Sometimes having special powers beyond those of most mortals doesn't work out all that well (especially for your long-suffering wife), as this very funny tongue-in-cheek fable amply demonstrates. Blessed - or cursed - with the gift of precognition, the eponymous Alan discovers that being "the next step in cognitive evolution" can wreak havoc with your domestic life - and lead to some hard choices.
Beautiful Like Elsewhere
2017, Elise Simard, Canada, 5 min.
As much about light, color, texture and sound as it is about "story," "Beautiful Like Elsewhere" evokes a mysterious dreamscape of shimmering tableaux that seem to exist just on the edge of consciousness. Populated by human and nonhuman organisms, classical images and pure form, this allusive world, which may be a vision of the afterlife, hints at a deeper level of awareness and meanings beyond words.
1964, Paul Julian and Les Goldman, US, 11 min.
Originally produced in 1964 and restored by the Animation Show of Shows in 2017, "Hangman" is an adaptation of a poem by Maurice Ogden about a town that allows its citizens to be executed one by one. With its universal themes of persecution, injustice and personal responsibility, this powerful film speaks to all eras and nations, and may be seen to have particular relevance in our own time.
The Battle of San Romano
2017, Georges Schwizgebel, Switzerland, 2 min.
Georges Schwizgebel's "deconstruction" of a painting by Paolo Uccello (1397-1475) is a meditative and hypnotic exploration of the visual elements that comprise Uccello's masterpiece, which itself is renowned for the skill with which the artist brings order to the chaos of armed conflict. Yet, with its deliberative pacing and haunting score, the film is more than simply a masterful exegesis of color, form and space, evoking deeply felt emotions about the nature of conflict and the horrors of war.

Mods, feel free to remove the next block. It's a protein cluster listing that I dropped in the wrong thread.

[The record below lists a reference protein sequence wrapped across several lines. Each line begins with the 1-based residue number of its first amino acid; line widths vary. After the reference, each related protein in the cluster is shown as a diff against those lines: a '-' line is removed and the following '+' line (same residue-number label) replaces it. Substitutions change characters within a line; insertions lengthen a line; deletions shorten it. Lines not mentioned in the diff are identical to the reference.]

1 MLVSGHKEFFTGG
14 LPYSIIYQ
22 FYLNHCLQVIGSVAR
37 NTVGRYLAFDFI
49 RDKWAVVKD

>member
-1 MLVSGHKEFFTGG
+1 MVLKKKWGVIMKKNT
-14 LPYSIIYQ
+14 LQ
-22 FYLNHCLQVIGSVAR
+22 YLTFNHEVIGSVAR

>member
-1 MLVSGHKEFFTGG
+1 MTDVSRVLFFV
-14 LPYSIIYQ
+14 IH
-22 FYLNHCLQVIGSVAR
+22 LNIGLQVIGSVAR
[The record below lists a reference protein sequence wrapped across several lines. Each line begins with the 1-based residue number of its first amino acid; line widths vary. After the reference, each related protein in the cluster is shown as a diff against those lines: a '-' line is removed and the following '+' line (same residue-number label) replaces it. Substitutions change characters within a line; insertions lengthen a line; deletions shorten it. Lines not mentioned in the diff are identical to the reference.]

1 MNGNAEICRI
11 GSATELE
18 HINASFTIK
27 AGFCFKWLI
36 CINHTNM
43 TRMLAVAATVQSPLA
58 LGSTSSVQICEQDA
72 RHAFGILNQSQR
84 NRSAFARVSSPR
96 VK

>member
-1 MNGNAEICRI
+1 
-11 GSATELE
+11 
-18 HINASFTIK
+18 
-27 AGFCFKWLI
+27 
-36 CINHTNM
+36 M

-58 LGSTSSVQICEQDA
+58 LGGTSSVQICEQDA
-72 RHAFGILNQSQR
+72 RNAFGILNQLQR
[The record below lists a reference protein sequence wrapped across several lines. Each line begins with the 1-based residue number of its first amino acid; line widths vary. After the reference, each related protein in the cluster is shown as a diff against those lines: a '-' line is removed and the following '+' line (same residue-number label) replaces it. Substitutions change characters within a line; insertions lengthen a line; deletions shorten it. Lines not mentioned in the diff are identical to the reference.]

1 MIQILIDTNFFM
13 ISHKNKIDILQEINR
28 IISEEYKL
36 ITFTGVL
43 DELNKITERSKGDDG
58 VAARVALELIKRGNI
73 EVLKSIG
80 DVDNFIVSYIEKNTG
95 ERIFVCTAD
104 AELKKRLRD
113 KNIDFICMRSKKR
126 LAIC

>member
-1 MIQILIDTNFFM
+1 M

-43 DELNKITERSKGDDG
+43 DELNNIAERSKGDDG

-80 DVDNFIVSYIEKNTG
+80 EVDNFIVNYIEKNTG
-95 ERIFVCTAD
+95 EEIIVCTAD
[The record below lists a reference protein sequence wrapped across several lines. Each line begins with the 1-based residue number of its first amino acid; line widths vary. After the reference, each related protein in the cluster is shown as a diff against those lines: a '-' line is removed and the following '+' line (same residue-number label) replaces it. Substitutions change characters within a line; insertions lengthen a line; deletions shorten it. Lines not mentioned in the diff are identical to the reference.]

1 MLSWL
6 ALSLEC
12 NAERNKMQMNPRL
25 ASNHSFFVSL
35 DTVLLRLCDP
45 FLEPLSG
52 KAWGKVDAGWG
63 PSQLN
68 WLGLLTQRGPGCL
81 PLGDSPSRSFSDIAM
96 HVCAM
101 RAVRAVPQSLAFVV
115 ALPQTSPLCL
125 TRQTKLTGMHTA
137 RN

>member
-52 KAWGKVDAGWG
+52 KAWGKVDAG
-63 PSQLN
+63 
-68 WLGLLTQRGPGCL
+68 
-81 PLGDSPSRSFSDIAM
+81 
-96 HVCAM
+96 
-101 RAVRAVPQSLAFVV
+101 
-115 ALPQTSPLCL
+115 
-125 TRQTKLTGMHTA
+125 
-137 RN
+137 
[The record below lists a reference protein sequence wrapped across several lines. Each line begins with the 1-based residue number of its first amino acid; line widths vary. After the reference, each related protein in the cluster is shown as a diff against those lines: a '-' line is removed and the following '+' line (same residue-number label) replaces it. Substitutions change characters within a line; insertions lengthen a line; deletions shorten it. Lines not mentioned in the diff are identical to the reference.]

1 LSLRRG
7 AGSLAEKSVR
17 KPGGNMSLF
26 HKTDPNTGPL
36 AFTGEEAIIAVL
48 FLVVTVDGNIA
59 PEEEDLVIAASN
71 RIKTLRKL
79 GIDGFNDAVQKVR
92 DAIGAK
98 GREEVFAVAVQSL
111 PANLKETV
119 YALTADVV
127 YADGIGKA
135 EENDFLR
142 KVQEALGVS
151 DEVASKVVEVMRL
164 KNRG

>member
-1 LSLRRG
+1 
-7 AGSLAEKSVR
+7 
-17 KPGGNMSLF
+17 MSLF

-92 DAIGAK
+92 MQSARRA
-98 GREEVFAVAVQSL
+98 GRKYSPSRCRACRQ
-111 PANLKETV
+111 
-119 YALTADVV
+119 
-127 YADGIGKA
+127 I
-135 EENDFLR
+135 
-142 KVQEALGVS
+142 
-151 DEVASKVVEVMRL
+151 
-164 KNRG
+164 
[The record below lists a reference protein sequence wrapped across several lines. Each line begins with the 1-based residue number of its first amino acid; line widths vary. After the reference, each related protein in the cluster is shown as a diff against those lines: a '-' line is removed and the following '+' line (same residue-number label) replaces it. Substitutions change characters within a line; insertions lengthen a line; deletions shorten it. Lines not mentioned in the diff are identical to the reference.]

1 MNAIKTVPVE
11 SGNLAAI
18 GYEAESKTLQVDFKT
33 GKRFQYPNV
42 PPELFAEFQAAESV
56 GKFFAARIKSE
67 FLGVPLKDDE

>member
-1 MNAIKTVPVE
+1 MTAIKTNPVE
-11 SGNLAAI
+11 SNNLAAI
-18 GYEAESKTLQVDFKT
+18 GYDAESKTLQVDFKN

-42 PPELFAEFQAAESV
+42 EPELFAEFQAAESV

2016, Clémentine Frère, Aurore Gal, Yukiko Meignien, Anna Mertz, Robin Migliorelli, Romain Salvini, France, 7 min.
Channeling the spirit of Charlie Chaplin - or perhaps Jacques Tati - this very funny tale of a series of unfortunate events in a Japanese mall displays both an impressive attention to detail and great comic timing. Even if you're not a fan of chiropractic, grown men dressed as fuzzy animals, automated conveyances, garish décor, and/or robotic cleaning devices, "Gokurosama" will show you how, when you put all of these together, it spells highly entertaining animated mayhem.
2017, Glen Kine, US, 5 min.
Directed and animated by Disney veteran Glen Keane and scored by legendary composer John Williams, this moving short film brilliantly brings to life a poem written by Los Angeles Lakers superstar Kobe Bryant on the occasion of his imminent retirement from the sport he loves. Chronicling Kobe's journey from a young boy shooting baskets with rolled-up socks to his arrival at the pinnacle of basketball celebrity, "Dear Basketball" pays tribute to the ideal of pursuing one's dream, as well as having the wisdom to know when it's time to move on to the next challenge.
2017, Max Mörtl and Robert Löbel, Germany, 3 min.